Campaigning as an Ex
Nothing more ex than an ex. In my case, ex-Premier of course. But if you have spent all your life in arguing about policy how – and why – would you desist?
One of the happiest campaigns I devised after leaving “the job” was in getting regulations to force fast-service food outlets to post calorie information on their menus. It came into effect January 1. It means a harried mum picks up information that enables her to make healthier food choices for her kids when she shepherds them into a McDonalds or Kentuckys. Along the way on that campaign I and health professionals put more pressure on the companies to “re-compose” their food products and you might have seen the letter I published here from Hungry Jacks about less salt and less fat in their offerings. The others have been moving as well.
This is nearly as important as campaigns on smoking.
Last year I was able to join with others in NSW politics in celebrating the advantages and explaining the working of the medically-supervised injecting room. Full marks to Kristina Keneally in ending its status as experiment and rendering it permanent. Putting the case in the media all over again last year I was heartened that people could see the value of what we did in 1999, surprised that we remained the only jurisdiction in Australia.
The biggest environmental successes I have been involved in since retirement were, one, persuading the NSW government to save the River Red Gums – it looked a lonely campaign for a while (I and the wonderful people of the National Parks Association and former colleagues Bob Debus, Graeme Wedderburn and Mark Aarons but Premier Rees delivered and Premier Keneally clinched it) and, two, the campaign against the notion of a “Big Australia” so that both sides of Federal politics would now never use the catchphrase. That, too, in late 2009-2010 looked a very lonely campaign.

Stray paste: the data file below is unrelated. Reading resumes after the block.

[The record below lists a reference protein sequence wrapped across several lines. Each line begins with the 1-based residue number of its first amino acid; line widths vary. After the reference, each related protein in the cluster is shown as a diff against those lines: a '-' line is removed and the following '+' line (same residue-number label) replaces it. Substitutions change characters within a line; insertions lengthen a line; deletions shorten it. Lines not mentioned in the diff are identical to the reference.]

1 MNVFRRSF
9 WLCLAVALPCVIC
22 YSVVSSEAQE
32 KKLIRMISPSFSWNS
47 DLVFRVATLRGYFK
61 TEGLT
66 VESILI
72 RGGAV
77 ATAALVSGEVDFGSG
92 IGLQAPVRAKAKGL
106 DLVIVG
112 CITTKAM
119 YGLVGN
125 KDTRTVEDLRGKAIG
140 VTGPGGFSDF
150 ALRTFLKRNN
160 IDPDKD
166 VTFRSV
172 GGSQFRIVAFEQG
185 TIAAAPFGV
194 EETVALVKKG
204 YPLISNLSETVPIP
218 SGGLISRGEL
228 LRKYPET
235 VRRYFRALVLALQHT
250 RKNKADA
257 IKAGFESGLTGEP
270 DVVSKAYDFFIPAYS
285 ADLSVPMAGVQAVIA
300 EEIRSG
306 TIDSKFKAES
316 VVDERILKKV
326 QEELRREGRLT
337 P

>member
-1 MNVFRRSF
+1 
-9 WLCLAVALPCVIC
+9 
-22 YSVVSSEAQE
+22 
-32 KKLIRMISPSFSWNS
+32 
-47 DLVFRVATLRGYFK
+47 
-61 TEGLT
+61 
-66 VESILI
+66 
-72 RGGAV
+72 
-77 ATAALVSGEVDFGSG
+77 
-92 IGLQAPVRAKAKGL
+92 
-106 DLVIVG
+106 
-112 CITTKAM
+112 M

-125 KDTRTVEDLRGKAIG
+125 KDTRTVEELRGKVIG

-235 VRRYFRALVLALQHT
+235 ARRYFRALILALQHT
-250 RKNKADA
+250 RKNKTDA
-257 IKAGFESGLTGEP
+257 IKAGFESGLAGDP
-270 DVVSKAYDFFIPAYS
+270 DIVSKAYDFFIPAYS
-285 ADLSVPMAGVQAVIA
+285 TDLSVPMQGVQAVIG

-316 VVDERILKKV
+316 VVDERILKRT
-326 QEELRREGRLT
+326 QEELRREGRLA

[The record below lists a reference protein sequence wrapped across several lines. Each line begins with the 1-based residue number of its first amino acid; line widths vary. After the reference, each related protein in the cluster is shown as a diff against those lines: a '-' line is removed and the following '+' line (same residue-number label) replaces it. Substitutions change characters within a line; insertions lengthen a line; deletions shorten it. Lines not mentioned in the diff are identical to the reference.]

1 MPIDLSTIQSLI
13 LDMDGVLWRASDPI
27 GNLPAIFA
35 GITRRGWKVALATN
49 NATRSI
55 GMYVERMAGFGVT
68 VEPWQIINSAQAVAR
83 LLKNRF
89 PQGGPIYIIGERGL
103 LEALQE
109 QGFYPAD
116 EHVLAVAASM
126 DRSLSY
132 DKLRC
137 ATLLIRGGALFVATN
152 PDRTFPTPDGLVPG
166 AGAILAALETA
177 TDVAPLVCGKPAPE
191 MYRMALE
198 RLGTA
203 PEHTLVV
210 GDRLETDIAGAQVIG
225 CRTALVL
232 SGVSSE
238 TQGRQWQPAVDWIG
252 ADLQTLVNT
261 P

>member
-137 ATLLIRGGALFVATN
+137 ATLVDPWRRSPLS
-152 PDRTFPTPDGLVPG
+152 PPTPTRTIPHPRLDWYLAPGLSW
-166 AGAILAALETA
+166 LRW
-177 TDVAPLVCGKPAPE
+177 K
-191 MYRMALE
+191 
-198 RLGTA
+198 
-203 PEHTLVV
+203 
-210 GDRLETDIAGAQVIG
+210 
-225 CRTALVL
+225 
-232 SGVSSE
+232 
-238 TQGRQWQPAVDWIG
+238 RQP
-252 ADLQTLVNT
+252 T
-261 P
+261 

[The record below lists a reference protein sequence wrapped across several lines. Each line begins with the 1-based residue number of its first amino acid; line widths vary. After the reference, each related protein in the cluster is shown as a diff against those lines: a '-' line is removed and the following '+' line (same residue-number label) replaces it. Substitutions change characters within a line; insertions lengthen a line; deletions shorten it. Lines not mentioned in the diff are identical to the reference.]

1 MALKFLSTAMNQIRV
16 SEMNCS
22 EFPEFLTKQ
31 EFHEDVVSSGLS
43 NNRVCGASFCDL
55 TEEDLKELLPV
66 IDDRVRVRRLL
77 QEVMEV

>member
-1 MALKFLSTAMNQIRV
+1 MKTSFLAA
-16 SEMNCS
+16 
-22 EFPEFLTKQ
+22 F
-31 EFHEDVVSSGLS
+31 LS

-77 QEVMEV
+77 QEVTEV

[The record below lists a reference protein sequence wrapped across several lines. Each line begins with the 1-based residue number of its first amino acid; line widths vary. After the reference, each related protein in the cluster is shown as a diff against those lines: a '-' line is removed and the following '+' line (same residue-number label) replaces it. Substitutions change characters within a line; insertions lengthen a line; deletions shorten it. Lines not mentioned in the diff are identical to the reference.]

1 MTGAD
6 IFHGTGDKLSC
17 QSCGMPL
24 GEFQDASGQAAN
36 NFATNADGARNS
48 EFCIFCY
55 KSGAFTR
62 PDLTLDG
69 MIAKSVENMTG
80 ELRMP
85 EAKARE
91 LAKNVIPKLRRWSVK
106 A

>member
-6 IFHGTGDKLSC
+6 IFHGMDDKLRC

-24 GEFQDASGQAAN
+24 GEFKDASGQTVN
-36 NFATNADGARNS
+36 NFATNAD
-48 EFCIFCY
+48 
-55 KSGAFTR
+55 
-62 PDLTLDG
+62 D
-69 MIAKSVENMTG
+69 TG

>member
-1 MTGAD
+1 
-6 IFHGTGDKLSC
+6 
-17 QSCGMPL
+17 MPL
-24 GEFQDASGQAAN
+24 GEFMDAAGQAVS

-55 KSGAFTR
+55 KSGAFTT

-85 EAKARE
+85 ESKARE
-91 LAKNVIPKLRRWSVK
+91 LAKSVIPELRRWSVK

So did opposing the woeful notion of Australia adopting a charter of rights and signing up for more judge-made law. For a brief period I could see the country sliding in that direction because nobody on my side of politics seemed to want to speak out and elucidate the principled grounds against the charter. With the support of former NSW Attorney John Hatzistergos, however, the case got made until I got sick of speaking about it. But will resume the duty in debating Michael Kirby on it at a Young Labor gathering in the next few months.
Yes, Labor – the ALP review I worked on with John and Steve. I am convinced it is the ethos – the day to day behavior of the battered old party more than its rules – those too – that needs to be changed. That is why, moving to another campaign of mine, the party should campaign all this year on global warming. Well, first, because it is the biggest threat to humanity but, pragmatically, because the ALP comes alive when it advocates and explains and rallies. Think Whitlam, Hawke and Keating. Passage of the carbon law is just an invitation to do more on this front, not less, as I urged the party at the National Conference in December.
Out of elective office especially, one should not hesitate to be a bit provocative – although as Premier I did go on the record as a supporter of nuclear power. I have repeated that call since. We need to throw everything at the woeful prospect our planet could suddenly find itself two degrees warmer and that means the most reliable source of base-load energy.
My big disappointment has been not getting an opening of the Australian book market. This is nuts. I can download on an e-reader, order books on-line but a bookshop is stopped by the law from importing cheaper books to sell to it customers. Nuts.